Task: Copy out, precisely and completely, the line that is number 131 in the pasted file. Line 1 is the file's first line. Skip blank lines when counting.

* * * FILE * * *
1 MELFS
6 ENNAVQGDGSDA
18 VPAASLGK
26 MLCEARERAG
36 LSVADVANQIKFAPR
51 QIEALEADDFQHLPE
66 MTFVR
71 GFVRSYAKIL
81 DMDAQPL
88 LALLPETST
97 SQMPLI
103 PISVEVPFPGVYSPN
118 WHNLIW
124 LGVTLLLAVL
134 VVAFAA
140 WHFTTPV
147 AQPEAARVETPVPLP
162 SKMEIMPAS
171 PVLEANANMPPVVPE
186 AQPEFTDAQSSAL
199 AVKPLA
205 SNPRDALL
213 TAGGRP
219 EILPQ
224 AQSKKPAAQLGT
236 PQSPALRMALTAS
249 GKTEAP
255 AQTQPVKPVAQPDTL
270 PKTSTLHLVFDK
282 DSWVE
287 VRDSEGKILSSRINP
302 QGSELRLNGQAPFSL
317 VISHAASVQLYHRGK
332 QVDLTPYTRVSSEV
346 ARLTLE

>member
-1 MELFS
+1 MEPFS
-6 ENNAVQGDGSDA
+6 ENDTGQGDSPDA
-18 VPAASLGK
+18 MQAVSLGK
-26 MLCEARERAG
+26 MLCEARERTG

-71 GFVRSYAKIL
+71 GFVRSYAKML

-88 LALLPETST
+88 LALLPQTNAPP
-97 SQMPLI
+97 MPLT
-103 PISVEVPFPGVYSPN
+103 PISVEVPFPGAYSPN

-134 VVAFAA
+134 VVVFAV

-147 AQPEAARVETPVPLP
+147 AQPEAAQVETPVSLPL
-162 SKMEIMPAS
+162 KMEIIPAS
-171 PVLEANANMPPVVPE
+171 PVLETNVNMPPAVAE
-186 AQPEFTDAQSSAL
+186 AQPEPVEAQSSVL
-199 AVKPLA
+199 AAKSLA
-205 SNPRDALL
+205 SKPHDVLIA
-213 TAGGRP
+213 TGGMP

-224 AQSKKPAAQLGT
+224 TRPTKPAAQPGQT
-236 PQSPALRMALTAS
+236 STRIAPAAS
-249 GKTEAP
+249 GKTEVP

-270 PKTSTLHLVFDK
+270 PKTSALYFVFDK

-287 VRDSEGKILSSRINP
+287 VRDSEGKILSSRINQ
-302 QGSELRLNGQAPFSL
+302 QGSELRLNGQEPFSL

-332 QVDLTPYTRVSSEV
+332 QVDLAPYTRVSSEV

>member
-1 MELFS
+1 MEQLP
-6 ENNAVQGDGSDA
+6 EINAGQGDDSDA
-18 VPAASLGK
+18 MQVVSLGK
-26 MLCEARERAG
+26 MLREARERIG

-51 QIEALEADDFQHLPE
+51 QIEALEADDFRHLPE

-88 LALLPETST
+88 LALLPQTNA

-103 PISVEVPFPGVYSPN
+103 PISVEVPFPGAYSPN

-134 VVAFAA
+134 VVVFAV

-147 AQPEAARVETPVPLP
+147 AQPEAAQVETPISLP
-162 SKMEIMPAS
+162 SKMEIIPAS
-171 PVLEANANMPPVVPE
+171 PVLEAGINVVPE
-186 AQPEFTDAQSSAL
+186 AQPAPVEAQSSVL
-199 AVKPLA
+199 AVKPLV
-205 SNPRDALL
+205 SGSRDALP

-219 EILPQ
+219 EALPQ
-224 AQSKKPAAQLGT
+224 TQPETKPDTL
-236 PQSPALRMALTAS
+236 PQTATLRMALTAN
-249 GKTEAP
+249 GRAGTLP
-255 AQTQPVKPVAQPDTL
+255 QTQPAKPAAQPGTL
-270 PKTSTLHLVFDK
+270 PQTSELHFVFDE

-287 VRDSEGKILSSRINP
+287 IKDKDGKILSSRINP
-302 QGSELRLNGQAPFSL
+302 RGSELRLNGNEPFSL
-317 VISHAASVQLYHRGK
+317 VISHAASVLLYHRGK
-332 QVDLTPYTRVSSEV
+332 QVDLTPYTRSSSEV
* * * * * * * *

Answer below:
+332 QVDLTPYTRSSSEV